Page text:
At the scheduled appointment, I told the realtor which neighborhoods interested us -- after watching the ads for so long I already knew the names of my real estate zones as well as their price ranges. Our criteria were simple: cheap and close to downtown. This guy nodded his understanding very enthusiastically -- almost too much so. He then came back with a list of houses that were just over the price range and way outside of town. I told him again. "Oh yeah, I gotcha," he said "Let's see what I can find." Again he came back with a list. Again he didn't get it. Instead he insisted that what we wanted didn't exist where we wanted it, and we would just have to settle for what he showed us. I was bummed about it but believed him. He was very anxious to get us moving. His need for speed was what first sparked our concern and skepticism.

Still, with his list in our hands, we drove around checking out the houses. They were cheap all right, but horrible and nowhere near where we wanted to be. "You know," said my husband. "If we have to live this far outside of town we should just go somewhere else. There's no point in buying here if we can't live how we want." I agreed and so we sank back into our somewhat comfortable existence as renters in our cheap house close to downtown.

With much less enthusiasm, I continued to eye the market. "Look at this shack for $100,000. That's crazy! Who would pay that?" I cried, as I pored over the real estate ads. Then the news: a baby was due. We were becoming parents! Our rental would suffice for at least the first year of baby's life, but after that my comfy little cottage would be a wee bit cramped. We knew that something must be done, but also knew that moving into another rental, with the prices what they were, was just not an option.

Foiled by our first experience with a realtor, I was back to the newspaper ads. "Let's look at it," I would sigh as I read to my husband the details of a close-by open house. As a carpenter, he liked looking at various houses and how they were constructed, so his interest was piqued, no matter what. I went as a hopeful buyer; he, being the more realistic partner in our union, went as a mere spectator with an hour to kill on a Sunday afternoon and not nearly enough money in the bank to change his mind.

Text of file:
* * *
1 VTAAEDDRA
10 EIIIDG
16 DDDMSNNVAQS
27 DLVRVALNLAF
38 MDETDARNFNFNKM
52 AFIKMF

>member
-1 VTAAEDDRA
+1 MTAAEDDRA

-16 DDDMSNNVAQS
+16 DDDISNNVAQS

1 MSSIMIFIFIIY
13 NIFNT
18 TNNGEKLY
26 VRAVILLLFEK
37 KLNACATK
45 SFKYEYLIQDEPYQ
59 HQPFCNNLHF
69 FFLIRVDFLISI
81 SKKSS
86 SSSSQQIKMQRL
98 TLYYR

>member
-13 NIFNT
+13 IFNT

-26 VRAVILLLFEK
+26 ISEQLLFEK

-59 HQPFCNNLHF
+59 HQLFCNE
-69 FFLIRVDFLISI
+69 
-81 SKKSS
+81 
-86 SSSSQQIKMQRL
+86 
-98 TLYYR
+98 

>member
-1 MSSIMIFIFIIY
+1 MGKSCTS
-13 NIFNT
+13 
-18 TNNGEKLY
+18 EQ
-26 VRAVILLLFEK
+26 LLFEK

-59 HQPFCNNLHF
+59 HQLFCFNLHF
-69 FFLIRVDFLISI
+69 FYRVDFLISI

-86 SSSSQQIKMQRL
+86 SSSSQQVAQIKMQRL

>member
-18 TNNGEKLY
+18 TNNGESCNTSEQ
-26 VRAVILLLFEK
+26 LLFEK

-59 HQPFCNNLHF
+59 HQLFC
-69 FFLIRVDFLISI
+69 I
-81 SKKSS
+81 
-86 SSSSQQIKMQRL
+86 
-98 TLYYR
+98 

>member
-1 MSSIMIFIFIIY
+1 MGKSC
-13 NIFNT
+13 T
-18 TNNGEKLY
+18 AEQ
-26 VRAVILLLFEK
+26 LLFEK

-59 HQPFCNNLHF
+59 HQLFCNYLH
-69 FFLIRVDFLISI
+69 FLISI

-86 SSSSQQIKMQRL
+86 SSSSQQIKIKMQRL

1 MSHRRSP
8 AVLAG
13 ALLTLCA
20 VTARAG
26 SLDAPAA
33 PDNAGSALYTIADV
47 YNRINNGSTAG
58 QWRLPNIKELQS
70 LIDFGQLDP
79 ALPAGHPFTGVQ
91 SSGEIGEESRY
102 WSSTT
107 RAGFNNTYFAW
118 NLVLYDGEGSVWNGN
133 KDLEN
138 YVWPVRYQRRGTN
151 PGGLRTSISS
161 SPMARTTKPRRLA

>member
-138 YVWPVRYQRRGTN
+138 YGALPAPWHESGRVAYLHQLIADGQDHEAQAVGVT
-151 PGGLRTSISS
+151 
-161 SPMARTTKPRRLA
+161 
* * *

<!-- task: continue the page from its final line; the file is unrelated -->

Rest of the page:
I cried to my brother about our plight. He gave me the best advice I had gotten thus far: "Find another realtor. Keep trying until you find one you like and understands what you want."

"But I don't really know how to begin the whole process," I moaned.

"I just told you, begin with a realtor. Find two if need be. They'll tell you exactly what you need to do. They want you to buy a house, the banks want you to buy a house, you want you to buy a house, so how can you lose?"

A few weeks later I found a "For Sale" sign in front of a house in the neighborhood we wanted. Wary from our experience with the messenger of haste and negativity that was our first realtor -- I called the name on the sign anyway. We met and liked him immediately. He knew exactly what we wanted. Better than that, he was encouraging, "We'll find something for you. It may take a while but we'll find it." The realtor whose name was on the sign was to become our new realtor, the patron saint of hopeless causes and renters in despair!

This guy was awesome. He lived in the neighborhood and knew it like the back of his hand. He didn't call very often but when he did it was to show us something that might work out.

We walked through quite a few houses and after a while started to feel like Goldilocks on a bad trip. Some houses were too small -- there was no way you could have more than one guest over at a time if you planned on all sitting in the same room. Some were too Texan, or should I say, Southern, in their architecture. I'm not talking the grand styles of the oil boom or the columned mansions of Tara. I'm talking about single-wall shacks where the exterior wall is the interior wall and never would any type of wiring or insulation or other modern-day convenience get between them. These more resembled packing crates than any type of abode and are all built practically the same way. Some were destined for the bulldozer -- a lot without the benefit of being cleared or prepped for building. Some were just plain ugly, without any hope of redemption -- asbestos boxes on concrete slabs with aluminum windows, with roofs covered in the cheapest rolled roofing money could buy. I suppose we should have marveled at these -- that they could make a house with so little use of actual wood or stone or other natural product. Some left us laughing. "Did you see that kitchen?! Linoleum sheets over concrete floors! Fiber board cabinets! 1/4" plywood countertops!" And still, some left us crying, "That's what we can afford?!"